Connections Issue 2

Man and the machine

Words By: Fiona Walsh, Business Editor of

man-the-machine_1024x600.jpg man-the-machine_1024x600.jpg man-the-machine_1024x600.jpg

With technology advancing more rapidly than ever, digital enthusiasts believe it is a panacea for the world’s problems, while sceptics believe it is a threat to our very civilisation Fiona Walsh, Business Editor of, asks: Which camp is right?

In the 1940s, at the height of the Cold War, a group of atomic scientists in America created the Doomsday Clock. Initially set at seven minutes to midnight – doomsday – it was intended as a symbolic representation of the growing risk of nuclear catastrophe.

Currently set at three minutes to midnight, the clock has become a powerful symbol of global instability over the years. But now, in our age of rapid technological advancement, should we be more worried about a coming clash between man and machine?

According to leading futurist and technology expert Gerd Leonhard, the tsunami of change currently underway in our digitally enhanced, interconnected world poses a potentially greater threat to the future wellbeing of the human race than politics or a nuclear bomb.

Risky business

It’s a provocative point of view but Leonhard, author of the recently published Technology vs. Humanity, is convinced that unless we can thrash out a code of ethics to manage our digital development our very humanity could be at risk.

“Every technological advancement impacts on how we interact as humans, and we need to safeguard and hedge our essential human idiosyncrasies,” he says. The risk is that we simply develop into “app-tapping apes” and “expensive wetware” in constant need of upgrading.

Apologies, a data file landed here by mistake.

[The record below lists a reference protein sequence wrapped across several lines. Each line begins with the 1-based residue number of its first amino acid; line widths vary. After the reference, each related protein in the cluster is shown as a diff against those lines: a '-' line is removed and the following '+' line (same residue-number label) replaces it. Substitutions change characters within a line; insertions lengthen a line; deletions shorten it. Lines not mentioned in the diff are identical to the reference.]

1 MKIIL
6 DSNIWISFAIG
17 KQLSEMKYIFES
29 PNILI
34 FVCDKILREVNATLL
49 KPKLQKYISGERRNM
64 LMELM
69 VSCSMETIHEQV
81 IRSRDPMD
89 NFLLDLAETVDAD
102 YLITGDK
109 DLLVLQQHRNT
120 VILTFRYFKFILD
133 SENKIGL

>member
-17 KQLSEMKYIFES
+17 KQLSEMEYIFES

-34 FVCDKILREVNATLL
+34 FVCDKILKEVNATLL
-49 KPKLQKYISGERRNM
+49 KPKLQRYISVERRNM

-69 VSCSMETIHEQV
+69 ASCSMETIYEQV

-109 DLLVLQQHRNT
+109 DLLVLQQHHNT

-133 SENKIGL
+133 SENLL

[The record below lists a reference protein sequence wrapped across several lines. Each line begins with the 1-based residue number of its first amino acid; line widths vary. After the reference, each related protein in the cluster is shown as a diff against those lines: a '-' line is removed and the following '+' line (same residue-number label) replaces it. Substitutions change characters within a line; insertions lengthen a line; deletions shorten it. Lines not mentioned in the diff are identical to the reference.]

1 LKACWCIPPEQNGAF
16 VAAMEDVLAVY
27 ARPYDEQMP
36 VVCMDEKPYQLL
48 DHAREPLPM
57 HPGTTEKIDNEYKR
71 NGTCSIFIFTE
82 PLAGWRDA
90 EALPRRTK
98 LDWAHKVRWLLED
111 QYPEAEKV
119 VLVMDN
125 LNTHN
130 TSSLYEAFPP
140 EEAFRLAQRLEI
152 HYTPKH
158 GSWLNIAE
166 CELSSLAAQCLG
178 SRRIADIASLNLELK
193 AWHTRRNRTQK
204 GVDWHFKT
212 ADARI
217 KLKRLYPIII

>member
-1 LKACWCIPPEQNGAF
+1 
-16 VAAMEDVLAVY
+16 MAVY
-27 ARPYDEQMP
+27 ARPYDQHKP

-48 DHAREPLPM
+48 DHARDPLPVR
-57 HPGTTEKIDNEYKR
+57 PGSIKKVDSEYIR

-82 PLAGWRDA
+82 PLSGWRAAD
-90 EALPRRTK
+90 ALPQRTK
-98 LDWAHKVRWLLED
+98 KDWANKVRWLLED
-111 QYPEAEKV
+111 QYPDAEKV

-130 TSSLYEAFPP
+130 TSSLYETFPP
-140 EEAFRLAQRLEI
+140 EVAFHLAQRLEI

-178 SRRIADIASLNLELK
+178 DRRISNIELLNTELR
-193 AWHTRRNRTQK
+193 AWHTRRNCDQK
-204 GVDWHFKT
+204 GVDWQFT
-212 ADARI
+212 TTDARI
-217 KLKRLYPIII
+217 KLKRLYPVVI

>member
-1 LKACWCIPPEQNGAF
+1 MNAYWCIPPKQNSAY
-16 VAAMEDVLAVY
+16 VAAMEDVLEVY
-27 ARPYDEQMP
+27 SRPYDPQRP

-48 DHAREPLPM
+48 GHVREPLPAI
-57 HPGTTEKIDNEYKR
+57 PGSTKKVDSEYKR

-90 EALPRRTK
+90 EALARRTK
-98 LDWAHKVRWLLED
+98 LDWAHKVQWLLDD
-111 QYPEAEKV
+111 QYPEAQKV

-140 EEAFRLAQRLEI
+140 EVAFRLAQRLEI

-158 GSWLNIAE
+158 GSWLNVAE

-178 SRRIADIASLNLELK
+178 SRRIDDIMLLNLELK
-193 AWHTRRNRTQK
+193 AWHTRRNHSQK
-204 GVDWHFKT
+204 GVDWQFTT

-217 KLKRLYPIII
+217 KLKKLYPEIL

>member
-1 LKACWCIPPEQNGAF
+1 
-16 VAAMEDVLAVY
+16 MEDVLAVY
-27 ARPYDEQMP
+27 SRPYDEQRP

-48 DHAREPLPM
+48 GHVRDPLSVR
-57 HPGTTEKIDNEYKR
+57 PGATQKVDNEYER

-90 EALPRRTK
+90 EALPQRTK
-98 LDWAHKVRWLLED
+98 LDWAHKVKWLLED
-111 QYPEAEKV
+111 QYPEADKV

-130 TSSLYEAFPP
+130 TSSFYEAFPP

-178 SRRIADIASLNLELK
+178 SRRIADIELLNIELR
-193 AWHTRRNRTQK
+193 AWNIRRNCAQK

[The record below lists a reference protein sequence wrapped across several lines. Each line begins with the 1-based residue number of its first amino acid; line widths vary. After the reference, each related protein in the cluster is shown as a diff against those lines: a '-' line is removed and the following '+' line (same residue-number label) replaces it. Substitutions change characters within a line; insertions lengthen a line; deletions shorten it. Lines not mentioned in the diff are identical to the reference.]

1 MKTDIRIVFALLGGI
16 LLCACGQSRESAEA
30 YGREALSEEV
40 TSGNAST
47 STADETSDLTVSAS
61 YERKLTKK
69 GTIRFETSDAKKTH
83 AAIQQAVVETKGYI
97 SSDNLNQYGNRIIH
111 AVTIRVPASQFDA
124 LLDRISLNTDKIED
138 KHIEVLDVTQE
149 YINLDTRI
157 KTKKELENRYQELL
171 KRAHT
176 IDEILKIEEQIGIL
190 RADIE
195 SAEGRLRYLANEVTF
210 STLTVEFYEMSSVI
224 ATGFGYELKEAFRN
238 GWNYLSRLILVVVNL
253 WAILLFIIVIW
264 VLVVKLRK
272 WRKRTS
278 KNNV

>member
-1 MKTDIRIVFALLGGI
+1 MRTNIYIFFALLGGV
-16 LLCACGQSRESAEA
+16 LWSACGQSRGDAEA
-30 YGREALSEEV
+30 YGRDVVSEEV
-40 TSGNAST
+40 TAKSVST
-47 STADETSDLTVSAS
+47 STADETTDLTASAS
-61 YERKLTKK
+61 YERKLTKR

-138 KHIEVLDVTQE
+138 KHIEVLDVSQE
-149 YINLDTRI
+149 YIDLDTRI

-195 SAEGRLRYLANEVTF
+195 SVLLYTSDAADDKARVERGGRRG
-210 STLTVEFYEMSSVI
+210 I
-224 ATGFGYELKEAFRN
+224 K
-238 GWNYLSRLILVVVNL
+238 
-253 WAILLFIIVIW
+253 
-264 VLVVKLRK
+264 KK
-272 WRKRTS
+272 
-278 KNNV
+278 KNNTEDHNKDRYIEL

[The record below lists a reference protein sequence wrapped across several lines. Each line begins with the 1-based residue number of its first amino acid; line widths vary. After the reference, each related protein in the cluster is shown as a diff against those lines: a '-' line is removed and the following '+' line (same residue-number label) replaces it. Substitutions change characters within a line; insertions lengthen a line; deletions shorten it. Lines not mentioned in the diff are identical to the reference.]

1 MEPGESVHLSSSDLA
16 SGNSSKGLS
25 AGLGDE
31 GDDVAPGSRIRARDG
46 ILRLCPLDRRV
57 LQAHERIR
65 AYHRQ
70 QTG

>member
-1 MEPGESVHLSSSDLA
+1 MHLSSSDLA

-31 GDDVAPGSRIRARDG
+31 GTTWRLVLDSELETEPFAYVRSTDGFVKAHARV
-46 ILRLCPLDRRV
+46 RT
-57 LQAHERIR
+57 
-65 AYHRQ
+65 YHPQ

“Will we enjoy augmented reality and virtual reality simulations so much that reality becomes a let-down?” he asks. “When cyborg Man Friday accumulates enough human code to mimic Robinson Crusoe, who will rule our desert island?”

Augmented change

Leonhard believes that humanity will change more in the next 20 years than in the previous 300 years, perhaps even the previous 3,000. And that’s because the compound effect of recent technological change “vastly surpasses” anything seen in previous industrial revolutions.

One of the key factors is that technology will no longer remain outside the human body, as in washing machines or modes of transport, but will become a part of us. The market for wearables, for example, has exploded in recent years, with fitness trackers and heart rate monitors now commonplace in the developed world.

Virtual reality is also a rapidly emerging trend – VR headsets can already be bought at Amazon or Argos and, as the price falls and the experience improves, they are likely to follow the same dramatic growth path as the fitness tracker.

Black Mirror

We already have intelligent digital assistants. The next step in human augmentation is expected to include smart contact lenses, incorporating video cameras and medical sensors, brain–computer interfaces (BCIs), nano-technology and human genome editing.

Charlie Brooker’s critically acclaimed sci-fi series, Black Mirror, taps into our fears about what might happen if technology is allowed to advance unchecked. Its creator offers a dystopian view of the world of the near future: “If technology is a drug – and it does feel like a drug – then what, precisely, are the side effects?” Brooker asks.

The ‘Black Mirror’ of the title is, he says, “the one you’ll find on every wall, on every desk, in the palm of every hand: the cold, shiny screen of a TV, a monitor, a smartphone”.

The next decade

Leonhard, however, is hugely optimistic about the benefits technology will bring, despite his fears about the future.

“I have a much more hopeful view than the one portrayed in Black Mirror,” he says. In an ideal future, humanity will sit on top of technology and harness its power to solve some of the biggest issues of our time – disease, energy supply, drought and food shortages.